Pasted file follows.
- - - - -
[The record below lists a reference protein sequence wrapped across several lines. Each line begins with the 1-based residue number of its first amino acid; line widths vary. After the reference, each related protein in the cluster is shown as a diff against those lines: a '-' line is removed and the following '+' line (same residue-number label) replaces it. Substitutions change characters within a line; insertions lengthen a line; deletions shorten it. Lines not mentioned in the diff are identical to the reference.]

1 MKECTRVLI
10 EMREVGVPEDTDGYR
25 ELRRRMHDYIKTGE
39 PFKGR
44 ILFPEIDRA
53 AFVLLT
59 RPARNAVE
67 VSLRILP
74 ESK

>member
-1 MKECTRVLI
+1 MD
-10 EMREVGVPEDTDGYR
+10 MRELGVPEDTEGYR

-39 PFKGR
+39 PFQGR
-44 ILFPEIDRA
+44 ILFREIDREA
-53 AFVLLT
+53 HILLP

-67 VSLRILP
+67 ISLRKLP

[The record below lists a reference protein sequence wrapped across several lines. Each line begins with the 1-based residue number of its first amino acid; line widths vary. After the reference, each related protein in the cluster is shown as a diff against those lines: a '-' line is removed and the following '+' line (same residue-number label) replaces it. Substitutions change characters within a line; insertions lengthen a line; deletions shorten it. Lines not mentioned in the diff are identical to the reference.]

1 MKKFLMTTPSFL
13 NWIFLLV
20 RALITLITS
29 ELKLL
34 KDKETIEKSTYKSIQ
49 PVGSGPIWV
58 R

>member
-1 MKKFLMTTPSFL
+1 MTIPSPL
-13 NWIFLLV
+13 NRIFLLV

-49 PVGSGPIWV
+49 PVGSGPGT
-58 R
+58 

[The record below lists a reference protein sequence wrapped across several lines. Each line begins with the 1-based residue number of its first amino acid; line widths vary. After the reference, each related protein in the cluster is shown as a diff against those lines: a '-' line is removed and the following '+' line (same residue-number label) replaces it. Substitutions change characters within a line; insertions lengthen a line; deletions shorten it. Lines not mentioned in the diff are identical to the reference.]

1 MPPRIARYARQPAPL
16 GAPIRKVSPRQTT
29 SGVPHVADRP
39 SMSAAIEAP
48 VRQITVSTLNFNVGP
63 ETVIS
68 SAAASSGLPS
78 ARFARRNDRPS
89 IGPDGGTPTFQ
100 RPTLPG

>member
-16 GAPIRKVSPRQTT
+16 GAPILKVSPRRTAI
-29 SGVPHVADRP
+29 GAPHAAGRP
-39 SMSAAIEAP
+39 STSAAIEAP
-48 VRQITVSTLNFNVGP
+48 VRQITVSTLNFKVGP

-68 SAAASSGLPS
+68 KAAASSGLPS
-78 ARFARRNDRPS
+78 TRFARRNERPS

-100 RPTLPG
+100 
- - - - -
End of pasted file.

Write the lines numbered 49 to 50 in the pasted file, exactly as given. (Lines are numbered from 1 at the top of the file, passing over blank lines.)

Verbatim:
78 ARFARRNDRPS
89 IGPDGGTPTFQ